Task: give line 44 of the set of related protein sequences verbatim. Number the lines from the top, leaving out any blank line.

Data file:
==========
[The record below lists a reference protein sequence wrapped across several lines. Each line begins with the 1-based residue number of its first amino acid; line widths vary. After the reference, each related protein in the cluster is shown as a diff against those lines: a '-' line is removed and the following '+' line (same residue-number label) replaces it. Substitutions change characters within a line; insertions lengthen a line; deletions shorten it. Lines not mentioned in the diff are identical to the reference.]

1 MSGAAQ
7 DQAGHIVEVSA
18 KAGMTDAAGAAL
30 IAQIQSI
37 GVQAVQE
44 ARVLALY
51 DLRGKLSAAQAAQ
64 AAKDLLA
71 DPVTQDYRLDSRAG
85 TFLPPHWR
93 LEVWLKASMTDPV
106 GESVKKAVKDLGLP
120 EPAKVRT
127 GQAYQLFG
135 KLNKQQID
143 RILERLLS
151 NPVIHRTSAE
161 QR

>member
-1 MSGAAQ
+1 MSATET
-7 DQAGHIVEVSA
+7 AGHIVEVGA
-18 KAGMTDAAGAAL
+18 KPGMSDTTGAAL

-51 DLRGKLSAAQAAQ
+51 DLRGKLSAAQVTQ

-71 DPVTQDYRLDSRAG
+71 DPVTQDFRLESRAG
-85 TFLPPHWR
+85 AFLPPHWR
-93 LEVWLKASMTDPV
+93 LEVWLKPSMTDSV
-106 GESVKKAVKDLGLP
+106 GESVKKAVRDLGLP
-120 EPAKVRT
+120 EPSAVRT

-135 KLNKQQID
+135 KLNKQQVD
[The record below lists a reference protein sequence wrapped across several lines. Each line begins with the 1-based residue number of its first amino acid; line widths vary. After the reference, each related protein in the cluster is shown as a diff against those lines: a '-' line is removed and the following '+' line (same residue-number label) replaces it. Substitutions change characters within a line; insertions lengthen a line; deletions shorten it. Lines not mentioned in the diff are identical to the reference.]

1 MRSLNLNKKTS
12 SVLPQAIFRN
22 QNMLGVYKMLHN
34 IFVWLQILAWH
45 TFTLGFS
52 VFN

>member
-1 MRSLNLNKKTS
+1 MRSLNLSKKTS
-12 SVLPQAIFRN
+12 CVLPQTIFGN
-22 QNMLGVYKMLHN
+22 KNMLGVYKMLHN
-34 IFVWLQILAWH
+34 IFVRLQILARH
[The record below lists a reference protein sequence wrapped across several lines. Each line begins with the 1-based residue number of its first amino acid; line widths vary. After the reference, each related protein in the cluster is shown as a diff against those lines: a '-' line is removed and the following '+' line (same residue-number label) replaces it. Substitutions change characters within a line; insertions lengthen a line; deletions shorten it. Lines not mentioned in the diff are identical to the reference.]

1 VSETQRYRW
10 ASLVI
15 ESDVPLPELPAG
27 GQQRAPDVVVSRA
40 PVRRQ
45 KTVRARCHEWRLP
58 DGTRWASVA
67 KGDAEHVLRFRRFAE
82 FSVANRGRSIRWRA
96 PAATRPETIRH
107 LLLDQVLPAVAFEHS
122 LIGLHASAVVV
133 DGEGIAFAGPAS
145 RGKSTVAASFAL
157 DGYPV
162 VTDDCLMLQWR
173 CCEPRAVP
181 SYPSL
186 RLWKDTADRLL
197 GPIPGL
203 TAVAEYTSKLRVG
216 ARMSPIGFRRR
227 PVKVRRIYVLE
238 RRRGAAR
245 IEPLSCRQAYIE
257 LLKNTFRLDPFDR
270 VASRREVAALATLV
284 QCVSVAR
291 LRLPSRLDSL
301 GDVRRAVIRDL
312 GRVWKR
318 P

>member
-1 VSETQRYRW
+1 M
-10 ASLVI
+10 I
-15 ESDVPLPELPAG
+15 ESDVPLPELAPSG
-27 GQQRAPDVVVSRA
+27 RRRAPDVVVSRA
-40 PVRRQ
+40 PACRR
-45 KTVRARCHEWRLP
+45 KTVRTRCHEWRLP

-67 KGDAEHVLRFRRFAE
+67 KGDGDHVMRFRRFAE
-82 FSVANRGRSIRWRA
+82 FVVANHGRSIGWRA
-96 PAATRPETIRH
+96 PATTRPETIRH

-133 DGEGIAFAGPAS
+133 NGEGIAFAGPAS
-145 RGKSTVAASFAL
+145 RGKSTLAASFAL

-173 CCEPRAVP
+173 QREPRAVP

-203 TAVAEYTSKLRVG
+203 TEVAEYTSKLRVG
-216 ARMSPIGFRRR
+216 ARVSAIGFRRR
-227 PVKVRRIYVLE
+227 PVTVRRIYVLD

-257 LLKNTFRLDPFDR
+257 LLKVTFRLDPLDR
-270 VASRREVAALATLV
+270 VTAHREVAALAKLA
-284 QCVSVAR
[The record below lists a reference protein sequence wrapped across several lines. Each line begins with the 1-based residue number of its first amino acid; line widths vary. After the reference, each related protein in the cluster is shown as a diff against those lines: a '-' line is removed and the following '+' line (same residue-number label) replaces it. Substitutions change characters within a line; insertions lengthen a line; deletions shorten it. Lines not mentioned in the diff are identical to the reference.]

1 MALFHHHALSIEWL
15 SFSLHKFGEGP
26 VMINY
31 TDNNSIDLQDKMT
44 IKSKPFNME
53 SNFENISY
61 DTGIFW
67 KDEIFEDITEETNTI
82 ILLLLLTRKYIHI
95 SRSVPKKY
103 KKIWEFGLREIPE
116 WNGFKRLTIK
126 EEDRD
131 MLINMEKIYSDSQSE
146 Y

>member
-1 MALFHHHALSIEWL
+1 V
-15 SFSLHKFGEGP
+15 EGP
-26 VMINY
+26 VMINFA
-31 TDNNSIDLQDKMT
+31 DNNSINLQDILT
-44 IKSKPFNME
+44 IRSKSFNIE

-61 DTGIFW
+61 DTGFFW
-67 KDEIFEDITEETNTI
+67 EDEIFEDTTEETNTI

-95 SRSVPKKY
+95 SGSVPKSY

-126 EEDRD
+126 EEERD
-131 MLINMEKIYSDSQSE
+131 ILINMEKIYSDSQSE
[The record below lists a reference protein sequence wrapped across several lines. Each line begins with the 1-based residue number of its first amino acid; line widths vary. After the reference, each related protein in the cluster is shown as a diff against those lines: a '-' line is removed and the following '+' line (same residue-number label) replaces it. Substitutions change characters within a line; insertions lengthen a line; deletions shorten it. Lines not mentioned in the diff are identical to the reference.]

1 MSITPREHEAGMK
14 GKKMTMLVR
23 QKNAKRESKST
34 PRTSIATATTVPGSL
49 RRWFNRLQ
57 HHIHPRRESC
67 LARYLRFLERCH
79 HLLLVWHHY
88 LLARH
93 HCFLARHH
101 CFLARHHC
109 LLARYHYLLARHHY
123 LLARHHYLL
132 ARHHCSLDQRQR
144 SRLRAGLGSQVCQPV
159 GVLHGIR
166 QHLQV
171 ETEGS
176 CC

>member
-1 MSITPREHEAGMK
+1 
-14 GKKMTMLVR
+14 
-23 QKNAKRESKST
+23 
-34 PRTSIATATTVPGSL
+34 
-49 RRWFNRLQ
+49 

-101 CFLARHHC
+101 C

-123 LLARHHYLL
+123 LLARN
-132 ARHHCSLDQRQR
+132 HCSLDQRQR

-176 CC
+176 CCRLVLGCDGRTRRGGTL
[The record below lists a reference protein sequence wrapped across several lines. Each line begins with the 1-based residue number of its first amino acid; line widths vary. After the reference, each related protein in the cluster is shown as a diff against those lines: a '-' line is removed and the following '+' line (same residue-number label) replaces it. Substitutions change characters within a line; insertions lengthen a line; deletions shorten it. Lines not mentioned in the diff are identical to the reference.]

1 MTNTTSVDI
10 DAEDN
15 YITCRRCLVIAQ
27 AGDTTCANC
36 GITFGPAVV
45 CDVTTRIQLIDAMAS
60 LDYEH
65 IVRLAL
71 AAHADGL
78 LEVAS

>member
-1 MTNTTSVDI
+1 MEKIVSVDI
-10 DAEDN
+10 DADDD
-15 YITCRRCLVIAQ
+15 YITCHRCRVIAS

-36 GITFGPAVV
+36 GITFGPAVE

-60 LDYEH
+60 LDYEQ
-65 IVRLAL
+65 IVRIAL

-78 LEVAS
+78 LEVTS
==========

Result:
22 QNMLGVYKMLHN